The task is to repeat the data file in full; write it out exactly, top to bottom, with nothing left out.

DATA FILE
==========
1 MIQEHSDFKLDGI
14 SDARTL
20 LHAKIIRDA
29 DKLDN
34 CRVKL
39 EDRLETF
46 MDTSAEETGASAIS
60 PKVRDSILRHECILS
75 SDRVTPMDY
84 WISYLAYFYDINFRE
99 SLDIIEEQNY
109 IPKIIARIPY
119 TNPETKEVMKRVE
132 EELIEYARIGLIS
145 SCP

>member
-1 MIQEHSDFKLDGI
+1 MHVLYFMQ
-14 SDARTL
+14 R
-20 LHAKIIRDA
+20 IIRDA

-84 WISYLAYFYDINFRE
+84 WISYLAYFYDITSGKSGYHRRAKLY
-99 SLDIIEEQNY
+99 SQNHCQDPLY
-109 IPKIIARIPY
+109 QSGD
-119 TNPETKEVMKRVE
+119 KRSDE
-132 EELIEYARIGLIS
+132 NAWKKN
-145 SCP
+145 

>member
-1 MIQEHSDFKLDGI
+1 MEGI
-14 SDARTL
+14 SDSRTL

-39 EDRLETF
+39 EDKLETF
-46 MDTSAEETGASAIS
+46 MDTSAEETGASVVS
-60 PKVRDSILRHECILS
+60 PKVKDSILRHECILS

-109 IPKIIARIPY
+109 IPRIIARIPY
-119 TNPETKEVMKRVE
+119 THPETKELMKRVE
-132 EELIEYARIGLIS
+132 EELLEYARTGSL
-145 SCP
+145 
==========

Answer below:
1 MIQEHSDFKLDGI
14 SDARTL
20 LHAKIIRDA
29 DKLDN
34 CRVKL
39 EDRLETF
46 MDTSAEETGASAIS
60 PKVRDSILRHECILS
75 SDRVTPMDY
84 WISYLAYFYDINFRE
99 SLDIIEEQNY
109 IPKIIARIPY
119 TNPETKEVMKRVE
132 EELIEYARIGLIS
145 SCP

>member
-1 MIQEHSDFKLDGI
+1 MHVLYFMQ
-14 SDARTL
+14 R
-20 LHAKIIRDA
+20 IIRDA

-84 WISYLAYFYDINFRE
+84 WISYLAYFYDITSGKSGYHRRAKLY
-99 SLDIIEEQNY
+99 SQNHCQDPLY
-109 IPKIIARIPY
+109 QSGD
-119 TNPETKEVMKRVE
+119 KRSDE
-132 EELIEYARIGLIS
+132 NAWKKN
-145 SCP
+145 

>member
-1 MIQEHSDFKLDGI
+1 MEGI
-14 SDARTL
+14 SDSRTL

-39 EDRLETF
+39 EDKLETF
-46 MDTSAEETGASAIS
+46 MDTSAEETGASVVS
-60 PKVRDSILRHECILS
+60 PKVKDSILRHECILS

-109 IPKIIARIPY
+109 IPRIIARIPY
-119 TNPETKEVMKRVE
+119 THPETKELMKRVE
-132 EELIEYARIGLIS
+132 EELLEYARTGSL
-145 SCP
+145 